The question of the ethics of drug pricing is a fairly new topic. Discussion started publicly in March of 2005 when an article in “The Economist” raised questions about many of the practices that have been going in this industry for years, like overpricing drugs that are no better than their replacements, and taking that profit to further advertise the products direct-to-consumer. This discussion has led to a question many Americans ask today: Are these companies putting profits ahead of people?
What is legally permissible is not always an ethical business practice, especially in the instance of profiting from healthcare. Law tells an individuals or groups what right(s) they have, ethics demonstrate the right thing to do. The public has given more focus to the clinical provision of healthcare than to the business side when considering the ethics of general healthcare. This is a trend that is beginning to change, as pharmaceutical companies have been engaging in questionable actions without any repercussions for a long time (Weber 6). The question this paper looks to answer is, what does an ethical price increase on a pharmaceutical product look like and can other systems provide us solutions to the issue of high drug prices in America.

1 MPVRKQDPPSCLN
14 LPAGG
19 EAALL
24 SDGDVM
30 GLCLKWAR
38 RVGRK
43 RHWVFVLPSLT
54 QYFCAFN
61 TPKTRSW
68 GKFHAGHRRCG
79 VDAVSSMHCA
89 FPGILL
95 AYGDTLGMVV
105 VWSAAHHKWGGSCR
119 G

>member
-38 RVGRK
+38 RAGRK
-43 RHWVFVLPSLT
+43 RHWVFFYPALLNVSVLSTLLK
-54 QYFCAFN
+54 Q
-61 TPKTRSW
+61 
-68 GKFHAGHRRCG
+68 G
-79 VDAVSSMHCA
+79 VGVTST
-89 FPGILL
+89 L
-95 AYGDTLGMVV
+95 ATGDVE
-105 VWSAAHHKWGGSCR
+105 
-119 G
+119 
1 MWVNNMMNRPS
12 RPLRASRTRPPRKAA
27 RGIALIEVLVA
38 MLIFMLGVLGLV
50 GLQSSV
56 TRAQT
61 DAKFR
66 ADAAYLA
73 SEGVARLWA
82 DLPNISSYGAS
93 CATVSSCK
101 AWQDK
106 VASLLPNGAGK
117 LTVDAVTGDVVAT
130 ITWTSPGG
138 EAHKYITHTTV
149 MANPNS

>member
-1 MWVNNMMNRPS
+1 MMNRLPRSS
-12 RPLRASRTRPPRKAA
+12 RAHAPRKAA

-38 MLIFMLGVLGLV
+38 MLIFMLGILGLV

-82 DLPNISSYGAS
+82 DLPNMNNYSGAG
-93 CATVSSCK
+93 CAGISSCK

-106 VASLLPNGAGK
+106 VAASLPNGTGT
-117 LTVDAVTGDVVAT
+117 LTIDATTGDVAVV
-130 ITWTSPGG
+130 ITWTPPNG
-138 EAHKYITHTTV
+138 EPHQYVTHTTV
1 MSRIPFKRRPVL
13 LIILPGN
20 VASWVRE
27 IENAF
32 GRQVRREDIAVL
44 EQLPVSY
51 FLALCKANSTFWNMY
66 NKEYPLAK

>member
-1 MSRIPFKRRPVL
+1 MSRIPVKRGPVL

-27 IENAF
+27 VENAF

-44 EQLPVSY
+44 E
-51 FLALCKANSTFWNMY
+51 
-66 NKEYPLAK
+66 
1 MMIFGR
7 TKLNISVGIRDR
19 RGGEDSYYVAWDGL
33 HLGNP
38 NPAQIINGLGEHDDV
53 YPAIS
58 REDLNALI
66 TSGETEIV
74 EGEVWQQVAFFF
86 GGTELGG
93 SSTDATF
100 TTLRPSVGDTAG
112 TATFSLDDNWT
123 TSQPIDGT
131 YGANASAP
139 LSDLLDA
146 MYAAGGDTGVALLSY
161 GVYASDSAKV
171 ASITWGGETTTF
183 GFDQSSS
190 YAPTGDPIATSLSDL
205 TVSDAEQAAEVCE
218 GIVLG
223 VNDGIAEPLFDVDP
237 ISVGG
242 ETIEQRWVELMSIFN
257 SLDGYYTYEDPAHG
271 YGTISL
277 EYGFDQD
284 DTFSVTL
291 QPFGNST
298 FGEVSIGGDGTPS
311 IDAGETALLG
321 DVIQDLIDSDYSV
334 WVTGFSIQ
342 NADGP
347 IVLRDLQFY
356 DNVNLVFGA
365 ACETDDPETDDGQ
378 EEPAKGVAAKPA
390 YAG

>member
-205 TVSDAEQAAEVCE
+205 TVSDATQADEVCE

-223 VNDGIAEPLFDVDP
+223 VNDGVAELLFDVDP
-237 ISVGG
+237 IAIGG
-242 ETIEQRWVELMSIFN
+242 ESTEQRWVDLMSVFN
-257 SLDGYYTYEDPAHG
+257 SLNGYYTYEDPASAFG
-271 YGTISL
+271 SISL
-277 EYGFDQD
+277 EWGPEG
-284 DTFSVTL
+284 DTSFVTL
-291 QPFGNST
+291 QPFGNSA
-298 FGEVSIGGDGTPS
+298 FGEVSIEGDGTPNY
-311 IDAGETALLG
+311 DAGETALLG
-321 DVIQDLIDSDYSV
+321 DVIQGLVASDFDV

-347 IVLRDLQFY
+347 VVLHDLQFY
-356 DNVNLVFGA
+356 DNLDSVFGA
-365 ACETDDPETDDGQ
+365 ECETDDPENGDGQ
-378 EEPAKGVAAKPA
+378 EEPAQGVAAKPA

McLaughlin, Derek, "An Ethical Approach to Pharmaceutical Price Increase in the United States" (2017). Lindmark Fellowship in Ethics. 2.
Faculty mentor: Dr. Wendy Sterba, Ph.D. Professor of Languages and Cultures, College of Saint Benedict and Saint John's University.